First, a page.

I’m concentrating on getting back in shape these days. All of the open time since I retired, mixed with weeks of bad holiday eating, have left me carrying extra pounds. I’ve been a runner for years, but my 20 miles a week (in a good week) doesn’t really cut it when I’m also eating pecan bars and twice-baked potatoes. Still, I’ve been here before, I know how to drop some weight if I’ve piled it on, and I’m ready to pay closer attention to how I’m moving and what I’m consuming. I’ve gotten lazy during these many months of the pandemic, when I stopped going to the gym and did nothing to replace the weight training I was doing there a couple of times a week. So here I am, fairly out of shape, heavier than I like to be, and trying to change some of the bad habits I’ve slipped into over the course of the last year. I know what I need to do, but it requires changing how I’ve been doing things. In theory, that always sounds great; in practice, it’s much tougher.
A good day doesn’t have to contain so many things that I’m exhausted and stressed at the end of it.
All of this is similar to how I feel about my life in general right now. I’ve spent much of the last 30+ years focused primarily on work and on whatever part of life I could jam in after work. All through that time, I paid lip service to needing more balance in my life. But, I didn’t realize how much practicing that balance back then would help me now. When I had open time during my working years, those hours were usually devoted to multi-tasking focused on chores, errands, and getting ready for the next round of work. I made lots of lists of what I would do when I had more open time—like during Christmas and summer breaks—but the lists were a million times longer than the hours I had available. So, I’m just as out of practice with living a life that doesn’t include work as I am trying to get into shape.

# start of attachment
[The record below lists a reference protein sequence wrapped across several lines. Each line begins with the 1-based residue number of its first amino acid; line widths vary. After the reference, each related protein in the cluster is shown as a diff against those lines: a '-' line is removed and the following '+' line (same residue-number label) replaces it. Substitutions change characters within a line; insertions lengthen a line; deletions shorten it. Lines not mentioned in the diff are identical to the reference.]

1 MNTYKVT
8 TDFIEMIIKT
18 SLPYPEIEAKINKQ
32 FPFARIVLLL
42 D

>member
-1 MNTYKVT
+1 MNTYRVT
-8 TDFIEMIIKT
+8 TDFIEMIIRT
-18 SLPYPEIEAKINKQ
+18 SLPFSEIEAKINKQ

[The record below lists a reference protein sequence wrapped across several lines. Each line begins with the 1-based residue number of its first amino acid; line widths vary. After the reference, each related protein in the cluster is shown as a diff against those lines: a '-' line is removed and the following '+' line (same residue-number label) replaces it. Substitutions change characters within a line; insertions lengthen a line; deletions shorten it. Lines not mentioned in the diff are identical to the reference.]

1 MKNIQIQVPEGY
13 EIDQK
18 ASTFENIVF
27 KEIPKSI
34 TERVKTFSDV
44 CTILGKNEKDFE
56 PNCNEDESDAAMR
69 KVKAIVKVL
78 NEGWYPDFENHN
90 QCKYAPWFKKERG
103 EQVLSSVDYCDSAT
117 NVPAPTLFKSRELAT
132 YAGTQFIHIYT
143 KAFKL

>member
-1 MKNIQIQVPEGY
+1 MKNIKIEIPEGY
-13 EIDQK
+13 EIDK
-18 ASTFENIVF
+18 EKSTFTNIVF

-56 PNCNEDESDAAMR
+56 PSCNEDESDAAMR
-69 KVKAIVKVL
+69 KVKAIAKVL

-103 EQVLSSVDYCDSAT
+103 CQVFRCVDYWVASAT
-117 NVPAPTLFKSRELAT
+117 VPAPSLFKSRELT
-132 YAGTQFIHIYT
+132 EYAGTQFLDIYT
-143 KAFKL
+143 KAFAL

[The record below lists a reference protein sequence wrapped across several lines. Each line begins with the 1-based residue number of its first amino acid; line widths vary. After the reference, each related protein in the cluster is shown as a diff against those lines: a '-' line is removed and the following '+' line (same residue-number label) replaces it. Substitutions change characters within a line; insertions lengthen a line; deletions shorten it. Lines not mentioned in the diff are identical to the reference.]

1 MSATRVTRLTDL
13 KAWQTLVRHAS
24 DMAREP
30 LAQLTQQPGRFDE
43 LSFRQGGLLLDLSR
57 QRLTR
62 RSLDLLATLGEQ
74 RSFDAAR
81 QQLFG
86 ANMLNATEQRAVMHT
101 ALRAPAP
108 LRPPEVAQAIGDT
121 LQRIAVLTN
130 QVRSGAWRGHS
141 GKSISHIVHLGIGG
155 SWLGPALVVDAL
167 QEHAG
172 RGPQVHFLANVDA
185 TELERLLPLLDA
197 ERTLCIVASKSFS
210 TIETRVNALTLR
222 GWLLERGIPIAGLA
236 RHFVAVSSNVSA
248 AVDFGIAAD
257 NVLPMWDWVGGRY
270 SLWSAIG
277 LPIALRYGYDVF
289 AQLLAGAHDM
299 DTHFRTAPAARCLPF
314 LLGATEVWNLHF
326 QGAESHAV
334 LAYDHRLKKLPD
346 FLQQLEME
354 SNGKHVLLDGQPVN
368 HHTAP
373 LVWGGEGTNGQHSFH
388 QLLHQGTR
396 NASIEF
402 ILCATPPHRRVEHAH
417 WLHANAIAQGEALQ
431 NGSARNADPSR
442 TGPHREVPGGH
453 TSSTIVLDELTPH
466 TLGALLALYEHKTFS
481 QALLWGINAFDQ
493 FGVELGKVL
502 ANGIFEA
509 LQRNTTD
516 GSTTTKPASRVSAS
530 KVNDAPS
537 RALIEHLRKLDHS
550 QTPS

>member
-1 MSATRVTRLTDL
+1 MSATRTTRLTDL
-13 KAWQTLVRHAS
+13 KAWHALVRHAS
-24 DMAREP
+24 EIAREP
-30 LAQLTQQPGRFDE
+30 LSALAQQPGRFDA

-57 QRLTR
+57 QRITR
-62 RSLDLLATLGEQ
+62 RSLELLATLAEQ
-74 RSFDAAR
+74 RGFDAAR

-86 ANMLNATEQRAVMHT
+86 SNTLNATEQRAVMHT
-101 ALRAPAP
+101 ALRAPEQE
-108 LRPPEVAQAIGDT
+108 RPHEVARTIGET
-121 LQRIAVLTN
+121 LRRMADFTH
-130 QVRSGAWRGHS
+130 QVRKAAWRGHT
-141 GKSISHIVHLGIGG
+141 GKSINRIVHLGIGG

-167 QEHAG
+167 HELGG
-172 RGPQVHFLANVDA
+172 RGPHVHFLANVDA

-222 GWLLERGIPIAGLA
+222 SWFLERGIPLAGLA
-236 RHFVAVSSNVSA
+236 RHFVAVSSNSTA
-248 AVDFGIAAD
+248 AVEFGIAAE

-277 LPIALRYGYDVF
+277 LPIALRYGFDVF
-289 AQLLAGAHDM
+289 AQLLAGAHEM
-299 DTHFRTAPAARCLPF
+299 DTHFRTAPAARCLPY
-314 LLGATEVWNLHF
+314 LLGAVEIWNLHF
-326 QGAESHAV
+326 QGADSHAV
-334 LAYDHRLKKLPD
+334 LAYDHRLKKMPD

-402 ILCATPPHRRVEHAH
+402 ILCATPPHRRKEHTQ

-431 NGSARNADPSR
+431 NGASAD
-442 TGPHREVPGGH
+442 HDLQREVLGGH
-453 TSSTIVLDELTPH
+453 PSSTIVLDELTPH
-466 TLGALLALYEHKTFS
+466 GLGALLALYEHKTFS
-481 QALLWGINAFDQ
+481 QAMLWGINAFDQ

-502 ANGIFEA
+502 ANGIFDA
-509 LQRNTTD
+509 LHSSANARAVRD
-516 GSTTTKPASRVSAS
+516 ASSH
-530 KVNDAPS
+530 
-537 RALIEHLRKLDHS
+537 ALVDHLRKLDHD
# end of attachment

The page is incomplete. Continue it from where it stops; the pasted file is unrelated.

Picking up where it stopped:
Luckily for me, there are lots of books and interviews out there to guide me, and the whole world seems to be tuned to that algorithm. Wherever I look, I find an article about staying fit when you’re in your third act, or a book about how people in their 60s and 70s and even 80s are finding the new road they want to travel. Just yesterday, I started reading a book by Peter Spiers, a vice president at Road Scholar, which used to be Elderhostel. Before getting to my first important take-away from the book, it’s worth noting that the name of this educational travel group for seniors was changed because the participants didn’t like being called “elder.” I'll happily take a little of that attitude about my new life.
The other important lesson I learned in just the first 10 pages, though, besides the fact that I am not the only person facing the challenges of reinvention, is what it takes to be truly fulfilled in retirement. Spiers cites researchers who identify “socializing, moving, thinking, and creating” as the keys to a meaningful life after work—as well as, he notes, for “cognitive health.” I like considering this list because it can include so much. And, it goes beyond that initial amazing feeling of having full days of open time and relaxing because you’re not on a schedule. I appreciate this kind of freedom as much as the next person, but a week or so of it during Christmas break reminded me that I need balance.
Now that it’s January and a new year, I’m ready to face some of these challenges more energetically. I’m hoping that a couple of weeks into my 30-day strength training program will find me with less achy muscles and more confidence about getting and staying strong and not getting lazy about it again. I’m also hoping that the exploring I’m doing will uncover some possibilities I hadn’t yet considered. But mostly, I realize that being on this new road—both physically and in terms of my life energy—teaches me something new every day. This week, I was reminded that a good day doesn’t have to contain so many things that I’m exhausted and stressed at the end of it. A nice run, a conversation with a friend, meditation, a bit of creativity, some playing with the dogs, and a good book make for a wonderful day. Tomorrow it may be something entirely different—something I haven’t done before or a turn I hadn't planned for. I’m ready for new roads like that. Stay tuned.